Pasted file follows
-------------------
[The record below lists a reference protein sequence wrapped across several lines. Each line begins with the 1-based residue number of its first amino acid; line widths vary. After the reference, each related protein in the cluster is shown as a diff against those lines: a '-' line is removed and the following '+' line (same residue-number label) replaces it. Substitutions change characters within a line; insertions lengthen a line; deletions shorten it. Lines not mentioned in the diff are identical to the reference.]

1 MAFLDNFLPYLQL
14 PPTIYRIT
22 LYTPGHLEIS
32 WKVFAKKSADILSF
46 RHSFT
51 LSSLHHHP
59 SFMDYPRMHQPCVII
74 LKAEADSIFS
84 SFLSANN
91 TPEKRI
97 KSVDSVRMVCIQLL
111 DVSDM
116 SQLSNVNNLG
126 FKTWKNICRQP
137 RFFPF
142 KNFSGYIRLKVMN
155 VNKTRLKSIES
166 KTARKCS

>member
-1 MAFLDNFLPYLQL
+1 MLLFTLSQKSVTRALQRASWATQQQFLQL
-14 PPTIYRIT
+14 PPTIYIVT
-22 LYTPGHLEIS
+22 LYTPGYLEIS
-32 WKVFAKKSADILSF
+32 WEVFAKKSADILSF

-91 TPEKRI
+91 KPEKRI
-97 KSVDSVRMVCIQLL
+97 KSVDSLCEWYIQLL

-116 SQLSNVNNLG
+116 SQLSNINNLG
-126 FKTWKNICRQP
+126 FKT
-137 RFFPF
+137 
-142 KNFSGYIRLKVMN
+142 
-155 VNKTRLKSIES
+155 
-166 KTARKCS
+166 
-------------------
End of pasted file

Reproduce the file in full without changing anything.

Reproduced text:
[The record below lists a reference protein sequence wrapped across several lines. Each line begins with the 1-based residue number of its first amino acid; line widths vary. After the reference, each related protein in the cluster is shown as a diff against those lines: a '-' line is removed and the following '+' line (same residue-number label) replaces it. Substitutions change characters within a line; insertions lengthen a line; deletions shorten it. Lines not mentioned in the diff are identical to the reference.]

1 MAFLDNFLPYLQL
14 PPTIYRIT
22 LYTPGHLEIS
32 WKVFAKKSADILSF
46 RHSFT
51 LSSLHHHP
59 SFMDYPRMHQPCVII
74 LKAEADSIFS
84 SFLSANN
91 TPEKRI
97 KSVDSVRMVCIQLL
111 DVSDM
116 SQLSNVNNLG
126 FKTWKNICRQP
137 RFFPF
142 KNFSGYIRLKVMN
155 VNKTRLKSIES
166 KTARKCS

>member
-1 MAFLDNFLPYLQL
+1 MLLFTLSQKSVTRALQRASWATQQQFLQL
-14 PPTIYRIT
+14 PPTIYIVT
-22 LYTPGHLEIS
+22 LYTPGYLEIS
-32 WKVFAKKSADILSF
+32 WEVFAKKSADILSF

-91 TPEKRI
+91 KPEKRI
-97 KSVDSVRMVCIQLL
+97 KSVDSLCEWYIQLL

-116 SQLSNVNNLG
+116 SQLSNINNLG
-126 FKTWKNICRQP
+126 FKT
-137 RFFPF
+137 
-142 KNFSGYIRLKVMN
+142 
-155 VNKTRLKSIES
+155 
-166 KTARKCS
+166 